On June 4 1913, Emily Wilding Davison ran in front of the King’s horse during the Epsom Derby, was knocked unconscious, and died of her injuries four days later. Denied the right to be law-makers, vilified and brutally silenced by the state, the Suffragettes resorted to militancy and media-grabbing feats to make their Votes for Women campaign heard.

Emily was amongst the most militant of the thousands of women involved, and as a martyr, she became a symbol of the sacrifices that women endured then - and have endured ever since in their fight for equal rights. It was, for example, Emily’s falling under the horses and then being held up high by other Suffragettes that was used by Toby Sedgwick and Danny Boyle to depict the women’s rights campaign in the opening ceremony of the London Olympics in 2012 (of which I was also proud to be a small part of with my daughter).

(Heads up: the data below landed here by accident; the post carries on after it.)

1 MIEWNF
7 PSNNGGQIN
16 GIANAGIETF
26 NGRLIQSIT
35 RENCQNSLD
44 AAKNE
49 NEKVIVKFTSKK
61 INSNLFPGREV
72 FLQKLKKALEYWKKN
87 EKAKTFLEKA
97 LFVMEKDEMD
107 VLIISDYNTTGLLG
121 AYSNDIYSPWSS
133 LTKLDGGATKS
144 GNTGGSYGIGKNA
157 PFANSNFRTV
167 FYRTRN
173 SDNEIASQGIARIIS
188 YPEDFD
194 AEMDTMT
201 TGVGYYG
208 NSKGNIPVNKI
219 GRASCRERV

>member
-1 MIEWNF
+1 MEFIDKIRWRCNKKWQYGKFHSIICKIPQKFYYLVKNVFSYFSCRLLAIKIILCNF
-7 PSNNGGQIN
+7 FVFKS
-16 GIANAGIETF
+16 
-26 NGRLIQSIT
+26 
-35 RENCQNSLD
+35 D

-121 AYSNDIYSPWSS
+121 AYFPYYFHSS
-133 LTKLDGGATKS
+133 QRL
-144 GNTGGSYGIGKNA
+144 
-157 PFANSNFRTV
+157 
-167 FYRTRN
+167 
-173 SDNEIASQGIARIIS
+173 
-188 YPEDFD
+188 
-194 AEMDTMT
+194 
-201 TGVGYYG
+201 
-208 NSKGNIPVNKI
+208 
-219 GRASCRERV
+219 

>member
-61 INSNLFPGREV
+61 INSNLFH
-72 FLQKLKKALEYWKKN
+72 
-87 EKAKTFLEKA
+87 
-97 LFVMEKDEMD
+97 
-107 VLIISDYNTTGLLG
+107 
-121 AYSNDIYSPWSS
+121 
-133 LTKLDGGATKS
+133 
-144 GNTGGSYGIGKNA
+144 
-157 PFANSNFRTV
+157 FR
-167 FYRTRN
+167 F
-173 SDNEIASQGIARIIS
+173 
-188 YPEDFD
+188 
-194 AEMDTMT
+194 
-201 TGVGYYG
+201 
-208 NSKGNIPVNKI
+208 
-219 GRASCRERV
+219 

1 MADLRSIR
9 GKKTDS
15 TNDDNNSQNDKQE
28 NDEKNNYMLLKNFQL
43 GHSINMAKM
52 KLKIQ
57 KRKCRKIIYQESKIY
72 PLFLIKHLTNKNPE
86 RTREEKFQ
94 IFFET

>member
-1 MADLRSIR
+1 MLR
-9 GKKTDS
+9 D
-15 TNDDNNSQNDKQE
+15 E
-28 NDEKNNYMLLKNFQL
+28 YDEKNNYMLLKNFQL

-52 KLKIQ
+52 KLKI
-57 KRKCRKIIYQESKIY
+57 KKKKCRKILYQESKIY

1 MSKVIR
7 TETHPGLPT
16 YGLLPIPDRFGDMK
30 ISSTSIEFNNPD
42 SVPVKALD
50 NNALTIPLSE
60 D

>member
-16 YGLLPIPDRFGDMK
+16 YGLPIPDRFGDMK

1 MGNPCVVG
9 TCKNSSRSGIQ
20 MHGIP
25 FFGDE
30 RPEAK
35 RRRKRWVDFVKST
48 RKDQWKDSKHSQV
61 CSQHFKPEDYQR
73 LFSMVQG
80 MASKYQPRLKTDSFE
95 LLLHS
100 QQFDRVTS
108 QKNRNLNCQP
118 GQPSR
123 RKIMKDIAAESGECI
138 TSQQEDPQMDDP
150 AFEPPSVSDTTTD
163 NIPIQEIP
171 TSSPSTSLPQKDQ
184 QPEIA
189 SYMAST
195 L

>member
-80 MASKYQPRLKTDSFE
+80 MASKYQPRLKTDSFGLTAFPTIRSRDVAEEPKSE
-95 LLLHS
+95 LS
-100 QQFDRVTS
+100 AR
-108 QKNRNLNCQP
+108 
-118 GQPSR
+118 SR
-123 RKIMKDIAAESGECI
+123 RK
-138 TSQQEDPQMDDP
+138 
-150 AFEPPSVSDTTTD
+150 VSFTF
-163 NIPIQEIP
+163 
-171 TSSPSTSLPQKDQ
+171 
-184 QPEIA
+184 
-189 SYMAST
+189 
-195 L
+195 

One hundred years after Emily’s fall, Epsom are pleased to confirm the centenary will be marked at the racecourse by the unveiling of a plaque during a private ceremony with Emily Davison’s family in April. The Emily Wilding Davison Memorial Campaign is also calling for a minute’s silence at the 2013 Derby Day in her memory. The silence is in Emily’s memory, but it is also on behalf of and in acknowledgement of all the other sacrifices women have endured in the campaign for equal rights.

[Read more: telegraph]


  • Centenary of Emily Wilding Davison’s death to be marked by plaque at Epsom (telegraph.co.uk)
  • Suffragette autograph album illuminates movement’s struggles (guardian.co.uk)
  • Women in History: Emmeline Pankhurst (thehobbitings.wordpress.com)